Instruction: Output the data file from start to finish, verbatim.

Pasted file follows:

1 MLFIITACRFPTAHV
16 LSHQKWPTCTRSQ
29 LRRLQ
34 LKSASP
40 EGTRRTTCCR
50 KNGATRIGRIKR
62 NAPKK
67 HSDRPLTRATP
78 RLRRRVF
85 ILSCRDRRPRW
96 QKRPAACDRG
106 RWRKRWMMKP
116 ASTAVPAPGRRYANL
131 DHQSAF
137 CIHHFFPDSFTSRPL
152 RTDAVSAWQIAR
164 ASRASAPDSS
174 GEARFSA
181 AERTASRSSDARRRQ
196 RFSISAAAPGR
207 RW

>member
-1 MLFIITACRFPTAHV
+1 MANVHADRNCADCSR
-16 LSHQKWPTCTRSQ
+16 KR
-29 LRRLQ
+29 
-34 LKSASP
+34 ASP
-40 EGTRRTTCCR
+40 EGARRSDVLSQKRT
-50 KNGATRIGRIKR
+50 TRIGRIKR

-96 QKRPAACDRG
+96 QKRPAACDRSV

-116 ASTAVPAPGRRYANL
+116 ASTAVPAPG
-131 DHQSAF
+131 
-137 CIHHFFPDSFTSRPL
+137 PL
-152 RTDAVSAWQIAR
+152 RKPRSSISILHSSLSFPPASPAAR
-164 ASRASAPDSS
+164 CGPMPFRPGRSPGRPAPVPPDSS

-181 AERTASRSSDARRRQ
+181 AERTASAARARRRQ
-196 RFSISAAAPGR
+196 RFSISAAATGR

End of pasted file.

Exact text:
1 MLFIITACRFPTAHV
16 LSHQKWPTCTRSQ
29 LRRLQ
34 LKSASP
40 EGTRRTTCCR
50 KNGATRIGRIKR
62 NAPKK
67 HSDRPLTRATP
78 RLRRRVF
85 ILSCRDRRPRW
96 QKRPAACDRG
106 RWRKRWMMKP
116 ASTAVPAPGRRYANL
131 DHQSAF
137 CIHHFFPDSFTSRPL
152 RTDAVSAWQIAR
164 ASRASAPDSS
174 GEARFSA
181 AERTASRSSDARRRQ
196 RFSISAAAPGR
207 RW

>member
-1 MLFIITACRFPTAHV
+1 MANVHADRNCADCSR
-16 LSHQKWPTCTRSQ
+16 KR
-29 LRRLQ
+29 
-34 LKSASP
+34 ASP
-40 EGTRRTTCCR
+40 EGARRSDVLSQKRT
-50 KNGATRIGRIKR
+50 TRIGRIKR

-96 QKRPAACDRG
+96 QKRPAACDRSV

-116 ASTAVPAPGRRYANL
+116 ASTAVPAPG
-131 DHQSAF
+131 
-137 CIHHFFPDSFTSRPL
+137 PL
-152 RTDAVSAWQIAR
+152 RKPRSSISILHSSLSFPPASPAAR
-164 ASRASAPDSS
+164 CGPMPFRPGRSPGRPAPVPPDSS

-181 AERTASRSSDARRRQ
+181 AERTASAARARRRQ
-196 RFSISAAAPGR
+196 RFSISAAATGR